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For Parents: Tips for Parents from YS Seminars
, Social/Emotional Development: Peer Relations
, Social/Emotional Development: Social Values & Behavioral Skills
Davidson Institute for Talent Development
This Tips for Parents article is from a seminar hosted by Christine Fonseca, who provides advice on helping gifted students understand social dynamics.
Gifted kids can have a difficult time making friends related to their intensities and the many attributes of giftedness that potentially impacts peer relationships. Below is a list of tips that can help take your child from struggling to succeeding when it comes to understanding social dynamics:
- Start off on the right foot by making sure the child is practicing healthy habits that include:
- Get plenty of rest
- Eating well balanced meals
- Find time to exercise and relax every day
- Remember to play
- Teach the child to discern between the things within his control versus those things outside of his control. The Hula Hoop technique can help:
- Imagine there is a hula hoop on the ground and step into it
- Everything outside of the hula hoop you have NO control over
- Everything inside of the hula hoop you have 100% control over
- The next time you are angry or upset think about the hula hoop. Is this something you have control over, something you can change? If so, make the needed changes. If not, let it go. There is little you can do anyway.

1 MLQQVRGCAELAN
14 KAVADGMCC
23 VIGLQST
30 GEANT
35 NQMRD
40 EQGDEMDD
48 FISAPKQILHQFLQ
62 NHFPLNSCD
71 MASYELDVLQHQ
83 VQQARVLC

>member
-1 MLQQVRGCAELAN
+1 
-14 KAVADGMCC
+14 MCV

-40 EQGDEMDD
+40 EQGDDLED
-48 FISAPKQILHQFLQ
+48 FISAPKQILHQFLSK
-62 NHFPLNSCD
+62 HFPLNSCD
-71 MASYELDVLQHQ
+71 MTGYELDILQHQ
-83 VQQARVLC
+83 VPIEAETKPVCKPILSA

- Learn the difference between introverts and extroverts and help your child determine which one is true for them. This can help in determining the cause and solution for potential problems with peer interactions.
- Help your child deal with their intensities. Here are a few specific strategies to help:
- Teach the child that his feelings are a normal part of his personality.
- Build activity into the day.
- Teach relaxation techniques.
- Allow for creative thinking and creative outlets.
- Teach your child these five success tips from 101 Success Secrets for Gifted Kids (Prufrock Press):
- You don’t always have to be right.
- Be a problem solver, not a problem maker
- Never try to hide your giftedness to make friends – it won’t work anyway
- Accept yourself and others as you are
- Don’t take yourself too seriously
These tips will start you on your way to teaching your child the skills they need to develop healthy peer relationships that can build a sense of connection in your child and help further develop resiliency skills.
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